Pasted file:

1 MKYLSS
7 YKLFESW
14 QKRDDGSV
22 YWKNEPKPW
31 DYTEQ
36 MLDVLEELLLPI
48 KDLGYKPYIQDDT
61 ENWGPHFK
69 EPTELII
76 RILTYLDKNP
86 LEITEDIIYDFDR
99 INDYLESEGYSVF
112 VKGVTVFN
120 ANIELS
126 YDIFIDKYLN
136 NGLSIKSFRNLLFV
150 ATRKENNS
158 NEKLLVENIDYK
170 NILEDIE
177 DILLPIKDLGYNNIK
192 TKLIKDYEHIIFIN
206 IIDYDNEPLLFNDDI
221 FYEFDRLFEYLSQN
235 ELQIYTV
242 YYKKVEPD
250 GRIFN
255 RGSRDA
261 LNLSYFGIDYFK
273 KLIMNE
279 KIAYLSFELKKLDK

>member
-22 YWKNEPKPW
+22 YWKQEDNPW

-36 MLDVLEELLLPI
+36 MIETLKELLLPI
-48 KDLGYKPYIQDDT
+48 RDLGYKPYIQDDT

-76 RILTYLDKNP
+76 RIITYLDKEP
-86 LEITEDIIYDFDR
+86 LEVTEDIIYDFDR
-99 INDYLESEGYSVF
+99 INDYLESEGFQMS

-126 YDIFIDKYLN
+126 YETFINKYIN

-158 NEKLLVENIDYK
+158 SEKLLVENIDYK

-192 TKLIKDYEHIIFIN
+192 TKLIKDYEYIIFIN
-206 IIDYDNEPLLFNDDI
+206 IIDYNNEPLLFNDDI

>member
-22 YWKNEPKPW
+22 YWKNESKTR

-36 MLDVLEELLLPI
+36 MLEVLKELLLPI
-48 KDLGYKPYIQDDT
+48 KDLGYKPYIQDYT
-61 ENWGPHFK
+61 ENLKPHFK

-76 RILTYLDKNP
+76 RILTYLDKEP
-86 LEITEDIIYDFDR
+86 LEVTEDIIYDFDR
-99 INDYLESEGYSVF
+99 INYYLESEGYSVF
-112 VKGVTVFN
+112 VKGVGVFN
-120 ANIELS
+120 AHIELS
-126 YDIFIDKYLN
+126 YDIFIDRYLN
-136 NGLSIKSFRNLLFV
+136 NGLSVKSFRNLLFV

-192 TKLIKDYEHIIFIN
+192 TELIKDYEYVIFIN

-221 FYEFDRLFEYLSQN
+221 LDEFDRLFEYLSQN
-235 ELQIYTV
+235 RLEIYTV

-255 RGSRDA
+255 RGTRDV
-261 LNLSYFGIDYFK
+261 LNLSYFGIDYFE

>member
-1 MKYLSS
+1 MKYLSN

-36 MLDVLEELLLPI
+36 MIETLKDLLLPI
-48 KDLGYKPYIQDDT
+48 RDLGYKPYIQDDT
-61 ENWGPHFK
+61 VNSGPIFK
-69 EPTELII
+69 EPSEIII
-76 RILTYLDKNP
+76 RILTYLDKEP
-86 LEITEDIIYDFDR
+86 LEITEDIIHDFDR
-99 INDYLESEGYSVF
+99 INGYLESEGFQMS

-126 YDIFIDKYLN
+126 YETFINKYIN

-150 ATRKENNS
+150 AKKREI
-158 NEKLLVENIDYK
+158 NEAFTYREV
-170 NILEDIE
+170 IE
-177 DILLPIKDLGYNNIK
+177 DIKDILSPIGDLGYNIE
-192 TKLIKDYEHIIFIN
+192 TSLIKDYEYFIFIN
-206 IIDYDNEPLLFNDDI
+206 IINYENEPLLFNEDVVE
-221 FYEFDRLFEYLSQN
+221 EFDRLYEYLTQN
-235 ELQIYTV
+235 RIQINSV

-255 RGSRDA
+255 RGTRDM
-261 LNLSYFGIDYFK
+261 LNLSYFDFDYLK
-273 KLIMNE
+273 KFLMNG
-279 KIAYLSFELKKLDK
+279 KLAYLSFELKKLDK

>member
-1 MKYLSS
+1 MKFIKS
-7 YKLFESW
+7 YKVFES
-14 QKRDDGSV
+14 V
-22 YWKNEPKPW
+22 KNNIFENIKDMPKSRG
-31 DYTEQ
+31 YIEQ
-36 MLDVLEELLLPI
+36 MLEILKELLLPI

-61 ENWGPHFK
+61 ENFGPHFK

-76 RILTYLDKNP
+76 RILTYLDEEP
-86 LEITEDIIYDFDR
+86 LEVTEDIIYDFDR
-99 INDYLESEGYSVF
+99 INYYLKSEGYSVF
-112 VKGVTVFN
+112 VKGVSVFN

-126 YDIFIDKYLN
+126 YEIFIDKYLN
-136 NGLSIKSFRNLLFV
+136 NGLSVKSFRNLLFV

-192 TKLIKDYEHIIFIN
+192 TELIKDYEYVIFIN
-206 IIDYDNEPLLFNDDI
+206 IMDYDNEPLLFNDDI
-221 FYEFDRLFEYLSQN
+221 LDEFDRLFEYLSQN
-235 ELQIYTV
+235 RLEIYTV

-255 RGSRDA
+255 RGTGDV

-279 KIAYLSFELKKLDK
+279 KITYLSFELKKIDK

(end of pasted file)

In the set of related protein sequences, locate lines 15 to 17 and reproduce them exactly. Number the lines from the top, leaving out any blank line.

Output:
126 YDIFIDKYLN
136 NGLSIKSFRNLLFV
150 ATRKENNS